Pay freeze chill reaches Northern Ireland

Northern Ireland's draft budget will seek to address the £4 billion of cuts to be imposed following the Comprehensive Spending Review, reports Ed Jacobs.

Northern Ireland’s finance minister, Sammy Wilson, has outlined the executive’s draft budget to MLAs after weeks of wrangling left Stormont as the only devolved government yet to publish its draft plans. The proposals, which come following final overnight negotiations between the parties, have sought to address the £4 billion of cuts imposed on Northern Ireland following the Comprehensive Spending Review.

Speaking to Assembly members, the minister outlined the key measures, including:

Current spending resources from the Treasury will fall by 8% in real terms as resources for capital investment allocated to the executive will be reduced by 40% over the next spending review period;

• A pay freeze for all public sector workers earning more than £21,000 for the next two years as well as a moratorium on civil service recruitment and a voluntary salary reduction among ministers in the executive;

• A new target of year-on-year reductions of 10% for consultancy spend with all proposed consultancy spends of £10,000 or more requiring the prior approval of the relevant minister;

• Domestic and non-domestic regional rates will rise only by inflation over the next four years;

• No separate water charges will be introduced during this budget period;

• A funding package to support employment opportunities worth £18.8 million over three years will be introduced, estimated to create around 4,000 new jobs in the same period;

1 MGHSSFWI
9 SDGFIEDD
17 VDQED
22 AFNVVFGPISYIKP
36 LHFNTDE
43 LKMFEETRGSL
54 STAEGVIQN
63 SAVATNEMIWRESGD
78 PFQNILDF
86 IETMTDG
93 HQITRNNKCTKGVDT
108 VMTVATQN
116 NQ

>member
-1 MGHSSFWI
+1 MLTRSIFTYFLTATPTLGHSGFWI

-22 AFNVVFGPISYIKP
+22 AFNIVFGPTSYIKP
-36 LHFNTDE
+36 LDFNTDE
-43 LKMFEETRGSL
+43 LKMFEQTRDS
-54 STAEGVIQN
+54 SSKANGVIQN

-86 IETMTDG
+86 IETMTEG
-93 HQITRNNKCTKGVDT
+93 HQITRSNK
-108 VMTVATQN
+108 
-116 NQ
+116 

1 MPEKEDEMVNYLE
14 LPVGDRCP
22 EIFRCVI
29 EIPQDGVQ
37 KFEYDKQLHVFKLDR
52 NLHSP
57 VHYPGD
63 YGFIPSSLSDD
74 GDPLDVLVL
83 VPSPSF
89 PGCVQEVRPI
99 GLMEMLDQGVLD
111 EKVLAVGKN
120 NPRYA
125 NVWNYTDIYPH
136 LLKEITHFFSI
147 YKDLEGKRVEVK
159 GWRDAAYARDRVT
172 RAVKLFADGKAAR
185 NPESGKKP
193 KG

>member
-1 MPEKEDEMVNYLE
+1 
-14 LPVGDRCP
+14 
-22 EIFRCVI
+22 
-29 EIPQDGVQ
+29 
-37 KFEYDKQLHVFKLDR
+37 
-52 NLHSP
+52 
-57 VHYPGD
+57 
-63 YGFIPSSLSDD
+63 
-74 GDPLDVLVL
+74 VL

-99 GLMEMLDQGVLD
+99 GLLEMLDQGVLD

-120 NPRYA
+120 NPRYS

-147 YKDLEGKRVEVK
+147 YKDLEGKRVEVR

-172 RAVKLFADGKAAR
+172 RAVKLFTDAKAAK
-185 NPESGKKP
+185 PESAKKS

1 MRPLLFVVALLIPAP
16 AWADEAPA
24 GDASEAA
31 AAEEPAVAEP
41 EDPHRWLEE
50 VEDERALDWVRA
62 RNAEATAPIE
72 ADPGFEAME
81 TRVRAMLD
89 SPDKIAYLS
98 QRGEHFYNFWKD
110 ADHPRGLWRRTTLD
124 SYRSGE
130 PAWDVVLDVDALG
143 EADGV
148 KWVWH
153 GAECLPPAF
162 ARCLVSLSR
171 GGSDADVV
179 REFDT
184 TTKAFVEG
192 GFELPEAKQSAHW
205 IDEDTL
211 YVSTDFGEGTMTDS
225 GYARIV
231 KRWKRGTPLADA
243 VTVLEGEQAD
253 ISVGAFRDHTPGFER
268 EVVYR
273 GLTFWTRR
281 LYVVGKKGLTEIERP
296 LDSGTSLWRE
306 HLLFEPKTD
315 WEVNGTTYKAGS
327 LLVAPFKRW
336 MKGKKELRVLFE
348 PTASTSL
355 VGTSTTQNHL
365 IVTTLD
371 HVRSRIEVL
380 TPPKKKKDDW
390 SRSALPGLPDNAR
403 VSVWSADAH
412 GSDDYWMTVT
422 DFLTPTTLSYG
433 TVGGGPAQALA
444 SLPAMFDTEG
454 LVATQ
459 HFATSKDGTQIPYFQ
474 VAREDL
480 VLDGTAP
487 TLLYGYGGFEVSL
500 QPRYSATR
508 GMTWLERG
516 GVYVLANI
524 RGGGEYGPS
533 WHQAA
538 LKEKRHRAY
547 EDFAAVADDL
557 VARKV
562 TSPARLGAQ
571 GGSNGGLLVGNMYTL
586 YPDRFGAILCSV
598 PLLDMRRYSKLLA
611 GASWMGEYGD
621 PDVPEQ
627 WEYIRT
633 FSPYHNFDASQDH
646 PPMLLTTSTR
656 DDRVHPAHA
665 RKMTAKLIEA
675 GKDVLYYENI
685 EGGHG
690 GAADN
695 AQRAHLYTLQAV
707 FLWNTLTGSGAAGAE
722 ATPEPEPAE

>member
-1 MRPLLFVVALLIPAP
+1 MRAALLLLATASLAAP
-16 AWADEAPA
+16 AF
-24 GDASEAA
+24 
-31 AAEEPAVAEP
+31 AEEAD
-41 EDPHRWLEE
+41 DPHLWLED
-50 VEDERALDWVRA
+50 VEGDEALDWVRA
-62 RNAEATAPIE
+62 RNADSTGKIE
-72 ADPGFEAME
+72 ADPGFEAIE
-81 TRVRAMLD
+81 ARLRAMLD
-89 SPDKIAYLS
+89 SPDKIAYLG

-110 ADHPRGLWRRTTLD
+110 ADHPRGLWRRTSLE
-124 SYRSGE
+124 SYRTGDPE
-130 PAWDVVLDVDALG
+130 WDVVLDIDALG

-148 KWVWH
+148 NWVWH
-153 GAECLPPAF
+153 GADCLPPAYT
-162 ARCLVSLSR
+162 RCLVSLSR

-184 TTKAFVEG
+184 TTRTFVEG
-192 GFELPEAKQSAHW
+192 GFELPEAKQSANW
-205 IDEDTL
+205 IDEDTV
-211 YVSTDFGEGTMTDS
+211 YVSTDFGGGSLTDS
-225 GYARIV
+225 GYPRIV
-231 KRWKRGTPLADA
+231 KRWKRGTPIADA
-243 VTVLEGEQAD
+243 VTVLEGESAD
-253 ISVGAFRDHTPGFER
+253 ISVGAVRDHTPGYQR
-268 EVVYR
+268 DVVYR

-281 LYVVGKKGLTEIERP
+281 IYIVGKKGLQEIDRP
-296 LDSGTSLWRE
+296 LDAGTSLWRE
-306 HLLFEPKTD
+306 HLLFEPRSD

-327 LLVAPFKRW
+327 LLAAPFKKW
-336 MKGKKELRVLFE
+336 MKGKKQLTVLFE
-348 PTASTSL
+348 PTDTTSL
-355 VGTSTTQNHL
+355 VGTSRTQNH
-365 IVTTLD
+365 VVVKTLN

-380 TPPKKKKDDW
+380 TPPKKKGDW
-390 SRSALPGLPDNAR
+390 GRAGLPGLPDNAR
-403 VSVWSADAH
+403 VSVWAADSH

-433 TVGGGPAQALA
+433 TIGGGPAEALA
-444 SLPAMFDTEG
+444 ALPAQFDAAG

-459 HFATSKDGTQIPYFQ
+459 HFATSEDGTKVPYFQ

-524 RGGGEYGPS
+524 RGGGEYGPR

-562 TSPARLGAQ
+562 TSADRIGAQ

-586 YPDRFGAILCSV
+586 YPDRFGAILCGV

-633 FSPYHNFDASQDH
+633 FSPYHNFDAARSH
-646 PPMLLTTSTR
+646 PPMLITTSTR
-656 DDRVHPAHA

• Spending allocations to the departments for Enterprise, Trade and Investment and Employment and Learning will increase by 3% and 1.9% respectively by the end of the 4 year period;

• £5 million will be allocated to supporting Northern Ireland’s film and production industries;

• The budget for the Department of Health, Social Services and Public Services will be ring fenced, with the health element protected;

• A Social Investment Fund worth £20 million will be established to take forward specific area-improvement projects in these communities. £20 million will also be made available to the Social Protection Fund to assist those in severe hardship;

• Revenue of £4 million is expected as a result of a new 15p levy on carrier bags; and

• £250 million of current spending is to be reclassified into capital investment.

Dubbing the proposals “first class”, first minister, Peter Robinson said:

“This is the Northern Ireland Executive doing what it was elected to do, taking decisions, no matter how hard, on behalf of the people of Northern Ireland.”

Likewise, his Sinn Fein deputy, Martin McGuinness, argued:

“The Executive has shown decisive leadership and has faced up to these very difficult challenges.”

However, whilst no ministers voted against the budget proposals, SDLP and UUP ministers did abstain, with the Ulster Unionist Party’s finance spokesman David McNarry explaining:

“The Ulster Unionist Party welcomes the fact that there is finally a draft budget for discussion. Agreeing a budget is necessary to give certainty to all Executive departments and associated bodies, to the economy and the general public.

“However, our party’s ministers on the Executive only received the paper last night – obviously it is right and proper to take time to study it in a constructive manner. Our ministers are supportive of the draft budget being put out for public consultation.

“We will be engaging with various sectors and stakeholders to examine the impact of the budget on the wider community.”

The budget will now go out to consultation, with a final version expected in February, just months before the Assembly elections.

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